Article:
3. Explain the importance of proper design and construction techniques to help assure that systems perform as intended.
  4. Determine ways to incorporate the principles presented into specific building projects as shown in case studies.

Click here for more information about Tubelite’s AIA/CES programs.


AIA New York, Procrastinators’ Days, Dec. 4-6

December 3rd, 2014|

Tubelite’s architectural specification manager Tom Minnon presents “Determining Fenestration U-Factors” (1 LU|HSW – T5: A4442E) at the AIA New York chapter’s Procrastinators’ Days on Thurs., Dec. 4, 1:30-2:30 p.m.

With nearly four decades of industry experience, Minnon is a LEED® Accredited Professional by the U.S. Green Building Council and a Certified FenestrationMaster™ by the American Architectural Manufacturers Association.

Helping architects earn up to 18 of their continuing education Learning Units, the chapter’s event is held Dec. 4-6 at the Center for Architecture. Learn more at

Shared Learnings: FenestrationMaster

October 16th, 2013|

by Tom Minnon, CFM, LEED® AP, CDT, Eastern Region Sales Manager for Tubelite Inc.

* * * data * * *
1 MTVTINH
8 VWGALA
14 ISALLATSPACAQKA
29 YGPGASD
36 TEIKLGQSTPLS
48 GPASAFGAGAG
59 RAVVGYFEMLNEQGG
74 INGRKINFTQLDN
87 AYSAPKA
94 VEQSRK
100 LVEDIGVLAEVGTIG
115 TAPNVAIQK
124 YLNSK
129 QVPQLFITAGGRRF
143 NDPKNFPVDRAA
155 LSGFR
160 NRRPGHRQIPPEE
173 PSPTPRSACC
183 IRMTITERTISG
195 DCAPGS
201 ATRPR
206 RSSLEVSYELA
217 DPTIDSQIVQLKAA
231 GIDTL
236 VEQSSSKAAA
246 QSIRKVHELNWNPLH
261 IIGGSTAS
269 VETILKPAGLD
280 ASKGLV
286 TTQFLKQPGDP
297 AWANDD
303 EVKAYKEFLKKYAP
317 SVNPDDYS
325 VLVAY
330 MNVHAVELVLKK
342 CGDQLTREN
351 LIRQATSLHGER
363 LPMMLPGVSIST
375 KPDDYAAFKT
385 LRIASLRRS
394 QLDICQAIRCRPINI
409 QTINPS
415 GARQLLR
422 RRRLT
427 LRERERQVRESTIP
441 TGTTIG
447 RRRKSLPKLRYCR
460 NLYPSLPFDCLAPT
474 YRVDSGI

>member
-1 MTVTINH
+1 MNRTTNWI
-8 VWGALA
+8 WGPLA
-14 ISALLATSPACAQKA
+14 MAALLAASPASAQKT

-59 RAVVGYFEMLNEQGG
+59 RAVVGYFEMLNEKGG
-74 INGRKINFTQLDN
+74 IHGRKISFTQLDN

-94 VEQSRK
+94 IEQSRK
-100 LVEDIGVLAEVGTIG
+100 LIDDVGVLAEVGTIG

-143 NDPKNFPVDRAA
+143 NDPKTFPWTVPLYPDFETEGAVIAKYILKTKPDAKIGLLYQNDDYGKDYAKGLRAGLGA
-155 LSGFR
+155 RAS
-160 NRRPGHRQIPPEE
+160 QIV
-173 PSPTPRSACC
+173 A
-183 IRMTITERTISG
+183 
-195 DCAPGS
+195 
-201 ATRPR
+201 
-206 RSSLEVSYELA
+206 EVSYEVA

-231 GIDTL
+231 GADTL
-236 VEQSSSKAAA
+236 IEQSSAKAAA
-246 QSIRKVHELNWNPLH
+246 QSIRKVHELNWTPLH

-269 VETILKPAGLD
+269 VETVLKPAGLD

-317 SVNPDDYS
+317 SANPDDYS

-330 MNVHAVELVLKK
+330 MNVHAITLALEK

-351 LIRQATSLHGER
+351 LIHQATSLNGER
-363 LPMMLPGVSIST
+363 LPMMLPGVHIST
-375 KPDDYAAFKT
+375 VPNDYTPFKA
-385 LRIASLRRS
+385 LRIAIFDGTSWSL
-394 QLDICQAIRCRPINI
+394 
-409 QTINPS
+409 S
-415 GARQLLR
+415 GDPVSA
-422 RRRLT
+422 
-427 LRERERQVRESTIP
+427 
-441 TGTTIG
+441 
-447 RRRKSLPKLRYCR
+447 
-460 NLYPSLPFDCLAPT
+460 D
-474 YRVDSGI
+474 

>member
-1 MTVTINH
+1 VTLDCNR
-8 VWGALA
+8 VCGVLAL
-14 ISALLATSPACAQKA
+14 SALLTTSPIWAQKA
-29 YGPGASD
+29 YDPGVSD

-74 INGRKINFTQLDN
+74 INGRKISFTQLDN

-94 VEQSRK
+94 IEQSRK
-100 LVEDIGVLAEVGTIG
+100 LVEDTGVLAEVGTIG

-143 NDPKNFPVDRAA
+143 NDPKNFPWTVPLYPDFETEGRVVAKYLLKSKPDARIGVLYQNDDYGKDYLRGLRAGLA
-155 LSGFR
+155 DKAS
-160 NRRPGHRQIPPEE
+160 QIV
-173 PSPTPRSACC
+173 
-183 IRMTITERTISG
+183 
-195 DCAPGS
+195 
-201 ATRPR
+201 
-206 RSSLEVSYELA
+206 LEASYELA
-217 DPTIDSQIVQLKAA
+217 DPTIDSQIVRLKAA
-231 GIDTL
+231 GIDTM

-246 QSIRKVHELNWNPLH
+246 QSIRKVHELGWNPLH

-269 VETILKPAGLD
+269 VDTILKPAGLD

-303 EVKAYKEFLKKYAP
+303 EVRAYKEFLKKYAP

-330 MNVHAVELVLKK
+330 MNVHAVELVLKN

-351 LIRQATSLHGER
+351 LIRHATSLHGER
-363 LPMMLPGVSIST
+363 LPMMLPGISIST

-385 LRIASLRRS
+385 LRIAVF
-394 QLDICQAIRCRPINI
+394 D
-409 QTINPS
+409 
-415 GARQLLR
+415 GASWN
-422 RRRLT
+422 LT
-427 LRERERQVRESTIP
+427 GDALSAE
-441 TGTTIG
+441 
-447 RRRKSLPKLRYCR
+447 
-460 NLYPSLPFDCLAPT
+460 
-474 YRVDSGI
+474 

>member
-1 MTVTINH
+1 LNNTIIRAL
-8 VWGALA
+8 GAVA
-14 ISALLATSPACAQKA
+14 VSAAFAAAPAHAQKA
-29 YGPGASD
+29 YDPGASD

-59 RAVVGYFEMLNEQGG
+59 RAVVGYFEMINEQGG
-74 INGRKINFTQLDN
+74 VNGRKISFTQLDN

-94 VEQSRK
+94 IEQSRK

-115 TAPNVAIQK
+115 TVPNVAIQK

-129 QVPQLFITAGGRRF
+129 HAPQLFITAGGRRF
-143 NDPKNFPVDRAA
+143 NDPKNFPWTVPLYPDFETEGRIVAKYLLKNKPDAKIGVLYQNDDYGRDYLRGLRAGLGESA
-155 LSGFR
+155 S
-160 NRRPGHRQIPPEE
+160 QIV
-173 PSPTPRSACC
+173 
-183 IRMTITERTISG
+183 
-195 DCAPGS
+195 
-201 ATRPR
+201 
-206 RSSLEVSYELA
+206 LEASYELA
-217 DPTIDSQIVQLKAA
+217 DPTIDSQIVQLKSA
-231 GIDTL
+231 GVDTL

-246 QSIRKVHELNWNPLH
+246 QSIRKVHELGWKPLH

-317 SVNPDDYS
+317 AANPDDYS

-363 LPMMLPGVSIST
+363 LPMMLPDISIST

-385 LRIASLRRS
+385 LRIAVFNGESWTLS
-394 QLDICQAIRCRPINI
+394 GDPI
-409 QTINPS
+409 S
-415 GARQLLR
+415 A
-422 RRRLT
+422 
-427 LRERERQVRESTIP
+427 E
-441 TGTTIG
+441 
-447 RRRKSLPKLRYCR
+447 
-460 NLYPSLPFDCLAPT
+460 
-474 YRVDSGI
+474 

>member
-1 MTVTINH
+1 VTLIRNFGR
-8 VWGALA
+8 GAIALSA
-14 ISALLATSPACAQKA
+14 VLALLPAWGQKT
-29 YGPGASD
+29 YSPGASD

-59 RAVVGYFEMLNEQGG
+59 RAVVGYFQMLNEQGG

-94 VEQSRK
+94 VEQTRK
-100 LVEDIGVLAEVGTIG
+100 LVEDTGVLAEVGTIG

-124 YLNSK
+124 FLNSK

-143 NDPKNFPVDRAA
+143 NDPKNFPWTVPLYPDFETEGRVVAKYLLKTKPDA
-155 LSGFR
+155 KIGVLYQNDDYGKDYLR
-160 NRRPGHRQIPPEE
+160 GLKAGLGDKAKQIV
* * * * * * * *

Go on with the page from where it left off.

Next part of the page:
This month, I am proud to add Certified FenestrationMaster (CFM) to the list of certifications, accreditations and accomplishments I’ve gained during my 38 years of experience in this ever-changing industry. I am one of the first people to earn this certification through AAMA’s FenestrationMasters™ program.

FenestrationAssociate is offered for entry-level certification and is available to all. FenestrationMaster is the advanced level and requires the candidate to have either six years fenestration product-related experience, or a four-year degree in engineering, architecture or applied sciences plus four years of industry experience. Those who choose to enroll in the program receive a Candidate Guide, Study Notebook and three-month access to AAMA’s Study Resource Center with read-only access to AAMA documents referenced in the courses.

While I may have been qualified as a candidate for the advanced-level certification, I still needed to do my homework and successfully complete the 32 in-depth, online courses. These include:

Group 1
• Window Selection
• Glass Selection
• Requirements of NAFS-08 Standard (and variances from earlier editions)